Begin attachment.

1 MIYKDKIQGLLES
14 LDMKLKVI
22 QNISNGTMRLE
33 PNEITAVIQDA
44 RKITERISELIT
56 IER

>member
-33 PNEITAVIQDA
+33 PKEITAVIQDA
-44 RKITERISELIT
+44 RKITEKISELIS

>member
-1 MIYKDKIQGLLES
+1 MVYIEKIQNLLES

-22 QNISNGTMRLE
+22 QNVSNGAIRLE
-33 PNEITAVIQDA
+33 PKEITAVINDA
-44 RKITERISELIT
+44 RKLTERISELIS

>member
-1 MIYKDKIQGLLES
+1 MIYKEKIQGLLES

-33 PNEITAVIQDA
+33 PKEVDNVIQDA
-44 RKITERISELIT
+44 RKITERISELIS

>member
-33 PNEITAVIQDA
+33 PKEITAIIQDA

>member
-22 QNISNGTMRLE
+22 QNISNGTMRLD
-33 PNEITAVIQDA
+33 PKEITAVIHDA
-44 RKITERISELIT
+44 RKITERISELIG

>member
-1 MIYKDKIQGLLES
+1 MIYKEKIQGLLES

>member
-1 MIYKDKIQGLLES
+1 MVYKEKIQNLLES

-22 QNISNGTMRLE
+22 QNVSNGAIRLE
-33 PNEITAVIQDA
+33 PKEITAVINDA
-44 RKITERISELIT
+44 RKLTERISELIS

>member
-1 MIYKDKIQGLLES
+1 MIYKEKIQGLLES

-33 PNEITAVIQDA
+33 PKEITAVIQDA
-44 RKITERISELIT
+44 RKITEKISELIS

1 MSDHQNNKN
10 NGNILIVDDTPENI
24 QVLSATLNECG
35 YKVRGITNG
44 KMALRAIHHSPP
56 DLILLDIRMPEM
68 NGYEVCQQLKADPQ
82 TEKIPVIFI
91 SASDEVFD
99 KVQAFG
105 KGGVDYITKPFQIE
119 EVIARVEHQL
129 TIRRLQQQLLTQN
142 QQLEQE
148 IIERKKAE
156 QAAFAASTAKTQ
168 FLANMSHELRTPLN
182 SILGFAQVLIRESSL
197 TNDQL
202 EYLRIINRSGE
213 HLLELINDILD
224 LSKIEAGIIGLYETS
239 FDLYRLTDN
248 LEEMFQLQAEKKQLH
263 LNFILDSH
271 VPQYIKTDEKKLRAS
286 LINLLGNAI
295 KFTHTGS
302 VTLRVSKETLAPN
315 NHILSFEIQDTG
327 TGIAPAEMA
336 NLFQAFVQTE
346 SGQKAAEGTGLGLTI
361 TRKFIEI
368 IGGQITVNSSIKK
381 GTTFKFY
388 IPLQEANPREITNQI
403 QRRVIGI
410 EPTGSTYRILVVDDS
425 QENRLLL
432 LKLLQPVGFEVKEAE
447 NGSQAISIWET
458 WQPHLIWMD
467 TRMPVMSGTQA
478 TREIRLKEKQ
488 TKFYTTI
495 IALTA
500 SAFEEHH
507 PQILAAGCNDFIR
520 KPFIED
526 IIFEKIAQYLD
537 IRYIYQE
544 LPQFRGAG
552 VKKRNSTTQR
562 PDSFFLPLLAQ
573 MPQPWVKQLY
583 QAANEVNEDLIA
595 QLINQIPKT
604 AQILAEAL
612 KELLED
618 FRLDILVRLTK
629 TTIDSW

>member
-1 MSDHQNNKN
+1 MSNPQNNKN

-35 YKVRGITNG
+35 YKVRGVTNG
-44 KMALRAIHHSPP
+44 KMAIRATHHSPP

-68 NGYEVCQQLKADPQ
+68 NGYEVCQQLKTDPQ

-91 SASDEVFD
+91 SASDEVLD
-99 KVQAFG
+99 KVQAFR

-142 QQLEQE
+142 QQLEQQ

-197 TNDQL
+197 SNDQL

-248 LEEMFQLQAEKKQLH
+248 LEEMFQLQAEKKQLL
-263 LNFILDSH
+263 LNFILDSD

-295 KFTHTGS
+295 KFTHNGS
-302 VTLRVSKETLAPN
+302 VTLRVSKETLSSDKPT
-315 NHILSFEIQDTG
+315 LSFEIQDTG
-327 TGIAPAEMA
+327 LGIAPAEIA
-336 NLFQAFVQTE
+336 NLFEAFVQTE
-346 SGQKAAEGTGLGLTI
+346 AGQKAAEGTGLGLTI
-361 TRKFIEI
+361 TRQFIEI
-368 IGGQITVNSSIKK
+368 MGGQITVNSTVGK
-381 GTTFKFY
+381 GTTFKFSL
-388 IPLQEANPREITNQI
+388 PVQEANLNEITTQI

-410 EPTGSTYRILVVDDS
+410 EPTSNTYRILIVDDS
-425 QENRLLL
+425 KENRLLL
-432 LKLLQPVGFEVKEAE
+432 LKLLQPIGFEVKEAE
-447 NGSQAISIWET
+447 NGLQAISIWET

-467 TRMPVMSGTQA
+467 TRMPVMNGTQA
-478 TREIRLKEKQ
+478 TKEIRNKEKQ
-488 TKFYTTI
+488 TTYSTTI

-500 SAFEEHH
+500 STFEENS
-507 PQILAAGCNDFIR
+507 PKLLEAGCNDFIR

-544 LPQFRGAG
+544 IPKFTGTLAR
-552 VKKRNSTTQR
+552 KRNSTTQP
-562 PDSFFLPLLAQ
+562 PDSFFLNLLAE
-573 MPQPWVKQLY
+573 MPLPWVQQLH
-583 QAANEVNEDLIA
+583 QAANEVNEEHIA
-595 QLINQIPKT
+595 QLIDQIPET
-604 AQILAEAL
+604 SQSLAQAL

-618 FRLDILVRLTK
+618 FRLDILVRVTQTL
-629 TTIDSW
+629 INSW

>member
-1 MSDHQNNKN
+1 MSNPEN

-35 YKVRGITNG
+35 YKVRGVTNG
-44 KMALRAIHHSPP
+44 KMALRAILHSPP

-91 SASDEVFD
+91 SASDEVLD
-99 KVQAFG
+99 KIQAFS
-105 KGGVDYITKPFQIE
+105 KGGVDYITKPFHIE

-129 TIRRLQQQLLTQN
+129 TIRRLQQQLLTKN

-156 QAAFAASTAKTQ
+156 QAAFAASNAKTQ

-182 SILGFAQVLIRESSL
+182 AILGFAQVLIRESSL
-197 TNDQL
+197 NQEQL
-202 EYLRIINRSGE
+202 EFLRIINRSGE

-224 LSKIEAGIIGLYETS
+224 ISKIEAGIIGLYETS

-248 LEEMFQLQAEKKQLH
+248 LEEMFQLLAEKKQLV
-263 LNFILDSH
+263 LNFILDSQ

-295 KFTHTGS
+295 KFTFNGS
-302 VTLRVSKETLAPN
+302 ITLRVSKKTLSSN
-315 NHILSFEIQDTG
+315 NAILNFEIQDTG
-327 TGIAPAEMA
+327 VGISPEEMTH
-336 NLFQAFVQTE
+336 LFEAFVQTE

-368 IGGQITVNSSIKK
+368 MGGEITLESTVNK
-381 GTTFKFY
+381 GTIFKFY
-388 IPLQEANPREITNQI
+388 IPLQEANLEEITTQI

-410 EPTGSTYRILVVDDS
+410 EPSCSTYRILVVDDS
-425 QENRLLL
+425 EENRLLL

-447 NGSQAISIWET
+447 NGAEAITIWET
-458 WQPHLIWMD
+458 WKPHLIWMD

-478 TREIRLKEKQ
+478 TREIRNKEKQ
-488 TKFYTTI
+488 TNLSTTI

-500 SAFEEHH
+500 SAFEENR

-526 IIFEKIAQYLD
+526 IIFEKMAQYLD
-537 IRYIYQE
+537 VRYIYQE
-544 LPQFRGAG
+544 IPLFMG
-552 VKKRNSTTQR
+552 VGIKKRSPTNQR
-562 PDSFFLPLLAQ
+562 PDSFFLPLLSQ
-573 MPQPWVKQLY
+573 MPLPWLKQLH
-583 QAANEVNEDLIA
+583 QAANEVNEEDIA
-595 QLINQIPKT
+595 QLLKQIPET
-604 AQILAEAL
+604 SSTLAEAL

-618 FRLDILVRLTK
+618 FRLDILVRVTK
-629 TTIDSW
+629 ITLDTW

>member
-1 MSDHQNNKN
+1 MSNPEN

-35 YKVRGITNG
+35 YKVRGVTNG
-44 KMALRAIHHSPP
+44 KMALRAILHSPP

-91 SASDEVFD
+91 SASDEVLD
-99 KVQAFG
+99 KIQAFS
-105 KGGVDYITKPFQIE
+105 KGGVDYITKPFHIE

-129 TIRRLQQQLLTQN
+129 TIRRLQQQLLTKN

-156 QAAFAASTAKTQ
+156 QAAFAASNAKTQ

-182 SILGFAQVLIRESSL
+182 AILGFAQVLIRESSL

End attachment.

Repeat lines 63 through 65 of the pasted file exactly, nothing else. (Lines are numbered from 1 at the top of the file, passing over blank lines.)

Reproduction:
68 NGYEVCQQLKADPQ
82 TEKIPVIFI
91 SASDEVFD